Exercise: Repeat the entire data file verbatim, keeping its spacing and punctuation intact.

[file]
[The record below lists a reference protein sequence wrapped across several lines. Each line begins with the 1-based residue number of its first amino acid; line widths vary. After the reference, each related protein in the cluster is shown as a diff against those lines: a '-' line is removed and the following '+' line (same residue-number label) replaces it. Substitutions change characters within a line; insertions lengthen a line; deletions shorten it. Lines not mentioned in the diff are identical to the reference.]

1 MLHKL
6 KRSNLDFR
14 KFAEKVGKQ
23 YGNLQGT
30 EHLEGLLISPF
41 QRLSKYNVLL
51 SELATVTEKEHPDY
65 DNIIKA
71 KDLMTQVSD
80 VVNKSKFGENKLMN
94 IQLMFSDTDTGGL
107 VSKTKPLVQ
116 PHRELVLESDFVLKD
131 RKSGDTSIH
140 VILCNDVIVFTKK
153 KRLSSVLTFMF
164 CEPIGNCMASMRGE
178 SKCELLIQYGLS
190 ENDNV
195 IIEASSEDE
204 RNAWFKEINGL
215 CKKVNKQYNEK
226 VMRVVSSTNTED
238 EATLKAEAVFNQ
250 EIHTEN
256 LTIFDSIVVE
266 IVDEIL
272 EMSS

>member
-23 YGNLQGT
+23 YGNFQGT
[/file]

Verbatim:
[The record below lists a reference protein sequence wrapped across several lines. Each line begins with the 1-based residue number of its first amino acid; line widths vary. After the reference, each related protein in the cluster is shown as a diff against those lines: a '-' line is removed and the following '+' line (same residue-number label) replaces it. Substitutions change characters within a line; insertions lengthen a line; deletions shorten it. Lines not mentioned in the diff are identical to the reference.]

1 MLHKL
6 KRSNLDFR
14 KFAEKVGKQ
23 YGNLQGT
30 EHLEGLLISPF
41 QRLSKYNVLL
51 SELATVTEKEHPDY
65 DNIIKA
71 KDLMTQVSD
80 VVNKSKFGENKLMN
94 IQLMFSDTDTGGL
107 VSKTKPLVQ
116 PHRELVLESDFVLKD
131 RKSGDTSIH
140 VILCNDVIVFTKK
153 KRLSSVLTFMF
164 CEPIGNCMASMRGE
178 SKCELLIQYGLS
190 ENDNV
195 IIEASSEDE
204 RNAWFKEINGL
215 CKKVNKQYNEK
226 VMRVVSSTNTED
238 EATLKAEAVFNQ
250 EIHTEN
256 LTIFDSIVVE
266 IVDEIL
272 EMSS

>member
-23 YGNLQGT
+23 YGNFQGT